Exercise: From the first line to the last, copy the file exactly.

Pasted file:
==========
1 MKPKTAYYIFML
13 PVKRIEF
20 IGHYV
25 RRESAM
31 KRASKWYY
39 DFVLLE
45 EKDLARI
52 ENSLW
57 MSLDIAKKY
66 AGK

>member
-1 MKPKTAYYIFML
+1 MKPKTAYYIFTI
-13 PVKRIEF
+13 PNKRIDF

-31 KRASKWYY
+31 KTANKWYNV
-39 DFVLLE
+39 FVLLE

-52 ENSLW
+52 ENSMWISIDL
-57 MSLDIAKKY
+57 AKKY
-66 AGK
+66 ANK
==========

1 MKPKTAYYIFML
13 PVKRIEF
20 IGHYV
25 RRESAM
31 KRASKWYY
39 DFVLLE
45 EKDLARI
52 ENSLW
57 MSLDIAKKY
66 AGK

>member
-1 MKPKTAYYIFML
+1 MKPKTAYYIFTI
-13 PVKRIEF
+13 PNKRIDF

-31 KRASKWYY
+31 KTANKWYNV
-39 DFVLLE
+39 FVLLE

-52 ENSLW
+52 ENSMWISIDL
-57 MSLDIAKKY
+57 AKKY
-66 AGK
+66 ANK